At the very front of the property we have a large, double-trunked ginkgo tree that legend says was one of several stolen from Emory University back in the 1960’s. At our closing, the seller gave us a letter from another elderly neighbor asking him to make sure the new owners did not cut down this ginkgo tree. Our first autumn in the house, our daughter painted a watercolor of the tree and its bright yellow leaves. She gave it to the seller when he came to visit us. People in the neighborhood have told us this is their favorite tree to watch in the fall with its dramatic color change from green to chartreuse to bright yellow. Our daughter used to climb the tree with her friends for a commanding view of our street.

The previous owner gave us an old, faint set of Clem Ford’s drawings of the house that were helpful in modernizing without losing the charm inherent to its original design. During our 2008 renovation, we restored a cased opening between the living room and den area that we’d seen in the original drawings but was closed off at some point. This improved the home’s flow and brought in much-needed light through the house.

 

I'd also talk about what your favorite rooms or pieces are - any special makers you sourced from?
The pool house is a favorite spot to eat dinner, read, and relax. It’s very private with a nice view, and there always seems to be a breeze off the golf course, no matter how hot it gets in Atlanta. We worked with local furniture designer Skylar Morgan on the built-in casework and large white oak table. Woodworker Kendrick Anderson’s black Windsor-style benches provide ample seating. Skylar and Kendrick are both wonderful craftsmen whom we often collaborate with on our commercial projects at Square Feet Studio. Lounge pieces from Janus et Cie and Restoration Hardware complete the outdoor seating.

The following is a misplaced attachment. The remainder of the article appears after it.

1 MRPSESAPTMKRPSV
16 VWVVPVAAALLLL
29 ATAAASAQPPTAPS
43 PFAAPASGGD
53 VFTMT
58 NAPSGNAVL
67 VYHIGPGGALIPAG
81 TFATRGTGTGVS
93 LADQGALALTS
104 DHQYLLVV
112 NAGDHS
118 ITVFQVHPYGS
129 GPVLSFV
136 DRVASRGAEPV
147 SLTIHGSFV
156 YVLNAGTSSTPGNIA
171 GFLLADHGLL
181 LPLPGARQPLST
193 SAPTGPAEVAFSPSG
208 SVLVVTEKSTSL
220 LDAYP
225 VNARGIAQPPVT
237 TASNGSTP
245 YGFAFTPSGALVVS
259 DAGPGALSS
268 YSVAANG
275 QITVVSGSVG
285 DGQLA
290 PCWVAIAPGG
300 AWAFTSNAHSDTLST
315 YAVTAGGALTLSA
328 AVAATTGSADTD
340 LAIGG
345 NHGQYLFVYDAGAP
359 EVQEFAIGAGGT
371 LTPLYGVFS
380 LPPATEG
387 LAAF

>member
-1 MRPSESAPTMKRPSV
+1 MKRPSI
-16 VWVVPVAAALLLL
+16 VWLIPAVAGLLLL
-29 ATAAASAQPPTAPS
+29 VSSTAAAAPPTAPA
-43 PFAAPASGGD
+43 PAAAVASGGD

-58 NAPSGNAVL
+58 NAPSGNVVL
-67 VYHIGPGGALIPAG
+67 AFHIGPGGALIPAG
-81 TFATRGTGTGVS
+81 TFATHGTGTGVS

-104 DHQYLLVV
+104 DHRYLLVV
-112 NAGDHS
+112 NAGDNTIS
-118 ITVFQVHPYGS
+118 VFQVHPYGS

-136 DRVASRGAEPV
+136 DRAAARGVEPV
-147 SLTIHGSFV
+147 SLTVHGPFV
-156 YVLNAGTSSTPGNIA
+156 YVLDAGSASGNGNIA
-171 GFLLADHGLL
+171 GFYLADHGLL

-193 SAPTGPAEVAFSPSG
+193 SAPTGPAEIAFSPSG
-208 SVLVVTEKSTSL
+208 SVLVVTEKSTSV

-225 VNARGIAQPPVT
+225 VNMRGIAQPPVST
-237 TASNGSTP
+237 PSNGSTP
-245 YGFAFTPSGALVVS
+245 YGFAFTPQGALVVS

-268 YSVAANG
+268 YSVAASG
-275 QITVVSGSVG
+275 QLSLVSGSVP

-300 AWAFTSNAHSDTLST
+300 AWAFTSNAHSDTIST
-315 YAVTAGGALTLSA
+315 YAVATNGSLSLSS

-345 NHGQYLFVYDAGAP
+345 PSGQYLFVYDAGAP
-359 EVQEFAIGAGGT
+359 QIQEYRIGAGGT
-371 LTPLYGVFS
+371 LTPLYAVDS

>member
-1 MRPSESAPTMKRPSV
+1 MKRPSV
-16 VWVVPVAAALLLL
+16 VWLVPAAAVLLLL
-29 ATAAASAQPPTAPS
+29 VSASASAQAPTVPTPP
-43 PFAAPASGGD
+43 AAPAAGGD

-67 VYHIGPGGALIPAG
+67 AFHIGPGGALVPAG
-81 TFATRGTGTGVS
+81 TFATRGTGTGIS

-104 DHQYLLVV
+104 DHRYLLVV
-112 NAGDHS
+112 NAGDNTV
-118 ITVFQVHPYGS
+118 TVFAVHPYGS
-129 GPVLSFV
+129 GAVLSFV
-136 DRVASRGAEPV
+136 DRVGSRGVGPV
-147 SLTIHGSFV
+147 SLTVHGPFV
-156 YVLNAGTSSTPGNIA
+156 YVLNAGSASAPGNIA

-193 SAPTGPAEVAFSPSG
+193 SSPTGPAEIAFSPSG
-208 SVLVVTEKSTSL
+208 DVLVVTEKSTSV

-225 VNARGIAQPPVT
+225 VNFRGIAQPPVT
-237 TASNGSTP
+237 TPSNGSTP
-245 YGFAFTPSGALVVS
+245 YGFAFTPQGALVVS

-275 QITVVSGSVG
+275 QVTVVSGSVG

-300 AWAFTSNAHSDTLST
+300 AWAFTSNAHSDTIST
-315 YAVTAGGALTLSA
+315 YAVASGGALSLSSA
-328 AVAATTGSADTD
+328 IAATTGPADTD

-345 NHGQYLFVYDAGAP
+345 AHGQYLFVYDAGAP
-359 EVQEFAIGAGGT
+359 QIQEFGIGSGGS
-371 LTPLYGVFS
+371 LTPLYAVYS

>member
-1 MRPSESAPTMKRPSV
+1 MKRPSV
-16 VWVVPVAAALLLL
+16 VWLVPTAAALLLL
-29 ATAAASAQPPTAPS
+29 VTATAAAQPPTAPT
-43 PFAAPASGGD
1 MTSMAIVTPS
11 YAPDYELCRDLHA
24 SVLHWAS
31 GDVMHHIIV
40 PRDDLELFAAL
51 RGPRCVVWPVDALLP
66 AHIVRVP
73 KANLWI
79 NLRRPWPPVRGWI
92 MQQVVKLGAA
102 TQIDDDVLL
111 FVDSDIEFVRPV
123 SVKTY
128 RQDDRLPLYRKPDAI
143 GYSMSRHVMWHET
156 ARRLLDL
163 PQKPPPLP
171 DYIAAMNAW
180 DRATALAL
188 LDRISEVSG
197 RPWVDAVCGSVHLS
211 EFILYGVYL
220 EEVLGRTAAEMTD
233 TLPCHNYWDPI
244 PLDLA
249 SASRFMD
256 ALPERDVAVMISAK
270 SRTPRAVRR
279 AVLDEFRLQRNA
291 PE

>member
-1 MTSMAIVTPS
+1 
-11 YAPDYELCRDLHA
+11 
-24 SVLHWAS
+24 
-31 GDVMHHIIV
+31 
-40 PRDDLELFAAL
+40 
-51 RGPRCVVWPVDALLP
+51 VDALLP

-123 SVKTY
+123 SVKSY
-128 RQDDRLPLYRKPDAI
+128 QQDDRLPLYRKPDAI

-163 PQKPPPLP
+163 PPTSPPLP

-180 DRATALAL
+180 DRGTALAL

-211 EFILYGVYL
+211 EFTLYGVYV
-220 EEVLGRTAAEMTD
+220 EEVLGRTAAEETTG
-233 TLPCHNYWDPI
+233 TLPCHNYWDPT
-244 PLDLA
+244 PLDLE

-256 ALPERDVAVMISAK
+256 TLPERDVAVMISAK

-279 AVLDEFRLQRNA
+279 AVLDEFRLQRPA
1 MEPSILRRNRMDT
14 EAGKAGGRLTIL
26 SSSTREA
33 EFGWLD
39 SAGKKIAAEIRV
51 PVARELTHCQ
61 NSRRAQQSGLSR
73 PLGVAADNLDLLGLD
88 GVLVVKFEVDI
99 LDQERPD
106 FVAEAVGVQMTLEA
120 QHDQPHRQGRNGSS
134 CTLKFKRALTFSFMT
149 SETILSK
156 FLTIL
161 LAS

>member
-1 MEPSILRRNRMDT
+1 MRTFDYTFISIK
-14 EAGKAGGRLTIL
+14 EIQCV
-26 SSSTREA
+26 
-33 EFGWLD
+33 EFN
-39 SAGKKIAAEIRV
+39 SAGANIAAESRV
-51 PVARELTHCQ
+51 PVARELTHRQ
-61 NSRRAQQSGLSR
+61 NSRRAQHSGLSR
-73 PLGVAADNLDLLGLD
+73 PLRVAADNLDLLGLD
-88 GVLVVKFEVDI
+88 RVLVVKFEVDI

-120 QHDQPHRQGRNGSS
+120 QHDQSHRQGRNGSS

What room (or outdoor area) do you most often hang out in, and why do you love it?
The upstairs living space is bright and airy, and this is where we gather to watch movies. We work at the teak table where there’s nice daylight from the band of windows facing the backyard. There are large comfortable sofas upholstered in an indoor-outdoor Perennials fabric that looks like linen but can take a lot of wear and tear. We love the big steel doors that we designed to open the kitchen and den up to the backyard. We fling these open when the weather is nice. In the winter, we like to sit by fireplace in the living room because it’s the coziest spot in the house.

Any pieces you picked up on travels or that were passed down through generations?
Our dining room table belonged to our parents from the early 1960’s, as did the teak table mentioned above. We love wallpaper, and there are eight different patterns throughout the house. A Marimekko paper with ginkgo leaves lives in our den, it reminds us of our beloved tree out front.